For the performance prediction of manufacturing systems, typically discrete event simulation models or analytical queueing models are used. Both model types have their own specific advantages and disadvantages. Analytical models are computationally fast, but it is difficult to include many shop-floor realities in the model. As a result, analytical queueing network models are little used in manufacturing industry. The gap between model assumptions and shop floor reality is often considered too large (Fowler and Rose 2004, Shanthikumar et al. 2007). If one would be able to aggregate the shop-floor realities and the processing into a single distribution for each workstation, and then be able to actually measure this aggregate distribution from simple shop-floor events such as lot arrivals and departures, then this may provide an opportunity to bridge this gap. Also for simulation models aggregation of shop-floor realities into a single workstation would be advantageous: a simulation model would require less input data, while the model becomes computationally cheaper since only one distribution per workstation is induced. The STW project “Effective process time” aims to provide such an aggregation method.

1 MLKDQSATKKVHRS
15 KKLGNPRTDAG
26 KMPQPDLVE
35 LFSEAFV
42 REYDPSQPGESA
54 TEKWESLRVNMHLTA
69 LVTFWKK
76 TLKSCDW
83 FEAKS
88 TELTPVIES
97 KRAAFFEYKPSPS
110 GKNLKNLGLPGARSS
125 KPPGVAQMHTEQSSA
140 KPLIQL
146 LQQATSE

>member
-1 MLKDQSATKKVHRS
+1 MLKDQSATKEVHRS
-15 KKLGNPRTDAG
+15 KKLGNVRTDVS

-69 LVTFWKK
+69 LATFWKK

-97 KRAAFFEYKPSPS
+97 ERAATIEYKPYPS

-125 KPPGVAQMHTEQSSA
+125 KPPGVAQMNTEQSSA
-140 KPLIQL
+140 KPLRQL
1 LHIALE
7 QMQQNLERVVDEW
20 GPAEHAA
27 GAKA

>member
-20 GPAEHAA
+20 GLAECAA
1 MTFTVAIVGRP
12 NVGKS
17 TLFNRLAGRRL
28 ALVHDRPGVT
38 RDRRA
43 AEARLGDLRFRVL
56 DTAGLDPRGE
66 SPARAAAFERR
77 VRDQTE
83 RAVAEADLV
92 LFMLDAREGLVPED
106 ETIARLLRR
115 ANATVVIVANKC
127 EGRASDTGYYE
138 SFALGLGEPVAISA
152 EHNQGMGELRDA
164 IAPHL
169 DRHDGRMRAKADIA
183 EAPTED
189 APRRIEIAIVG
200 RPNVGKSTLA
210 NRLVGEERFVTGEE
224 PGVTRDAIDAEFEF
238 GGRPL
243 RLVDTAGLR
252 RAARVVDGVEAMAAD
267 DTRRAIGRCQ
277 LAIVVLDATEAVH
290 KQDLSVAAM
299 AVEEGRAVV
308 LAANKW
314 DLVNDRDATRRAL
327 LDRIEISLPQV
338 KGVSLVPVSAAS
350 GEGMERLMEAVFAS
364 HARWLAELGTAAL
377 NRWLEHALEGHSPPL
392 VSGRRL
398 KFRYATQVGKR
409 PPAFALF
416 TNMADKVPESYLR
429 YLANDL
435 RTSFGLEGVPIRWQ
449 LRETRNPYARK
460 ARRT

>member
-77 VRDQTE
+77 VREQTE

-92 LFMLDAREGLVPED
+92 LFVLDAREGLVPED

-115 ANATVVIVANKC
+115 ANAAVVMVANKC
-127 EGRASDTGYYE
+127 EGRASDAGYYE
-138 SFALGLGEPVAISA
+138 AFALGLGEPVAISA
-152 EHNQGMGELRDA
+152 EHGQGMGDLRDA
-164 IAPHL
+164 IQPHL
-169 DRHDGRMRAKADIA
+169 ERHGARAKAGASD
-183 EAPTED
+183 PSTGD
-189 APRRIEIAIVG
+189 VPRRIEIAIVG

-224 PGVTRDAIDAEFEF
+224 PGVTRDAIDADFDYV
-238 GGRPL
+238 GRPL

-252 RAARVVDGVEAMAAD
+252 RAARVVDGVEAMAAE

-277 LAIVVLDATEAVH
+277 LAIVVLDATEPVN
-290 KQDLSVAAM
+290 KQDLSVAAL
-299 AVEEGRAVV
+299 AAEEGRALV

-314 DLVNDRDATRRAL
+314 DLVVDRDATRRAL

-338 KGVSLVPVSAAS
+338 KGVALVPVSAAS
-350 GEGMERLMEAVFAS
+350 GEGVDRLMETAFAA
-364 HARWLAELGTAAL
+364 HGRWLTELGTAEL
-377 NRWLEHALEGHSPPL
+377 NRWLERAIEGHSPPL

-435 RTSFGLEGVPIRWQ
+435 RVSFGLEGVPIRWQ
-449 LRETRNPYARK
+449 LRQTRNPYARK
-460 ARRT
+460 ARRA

The concept of effective process time (EPT) was first introduced by Hopp and Spearman (2001). They define the EPT as the time spent by a lot at a workstation from a logistical point of view. Thus, all time during which a lot claims machine capacity is included in the effective process time. Hopp and Spearman show how the EPT of a workstation can be computed, given distribution parameters regarding the clean process time and preemptive and non-preemptive outages, as expressed in for instance the mean busy time between failures, the mean time to repair and setup. Other outages are treated as either preemptive or non-preemptive outages. The notion of combining all individual influences on processing into a single distribution is also used in the context of sample path analysis (Dallery and Gershwin 1992, Buzacott and Shanthikumar 1993, Rossetti and Clark 2003). However, in many practical cases, the outages may not all be quantifiable Jacobs et al. (2001, 2003) presented an algorithm to obtain effective process time distributions for infinitely buffered workstations from simple lot arrivals and departures. Their method does not require the quantification of the individual contributing factors. The motivation of their work was to arrive at a measurable metric for variability at a workstation (variance in processing), that can furthermore be used to build abstract but accurate aggregate models. They used closed form queueing equations as well as simulation to predict the flow time. They feeded their EPT-based models with the first two moments of the effective process time distribution. Jacobs, Van Bakel, Etman, and Rooda (2006) extended their method to batch machines. Also several M.Sc. students contributed to these initial efforts: Van Bakel (2001), Rooney (2002), Wullems (2002) and Kock (2003). Wullems (2002) and Kock (2003) for instance started to work on the EPT for finitely instead of infinitely buffered workstations. Finitely buffered manufacturing lines are, among others, encountered in automotive manufacturing. Following up on this initial work, the Systems Engineering group and the Stochastic Operations Research group, both of the Eindhoven University of Technology, initiated an STW project on the effective process time in 2004. The goal of the project was to develop an aggregate modeling methodology that enables one to build simple yet accurate models of manufacturing networks using operational data such as arrival and departure events without the need to characterize all contributing disturbances and shop-floor realities. In the project two parts can be distinguished: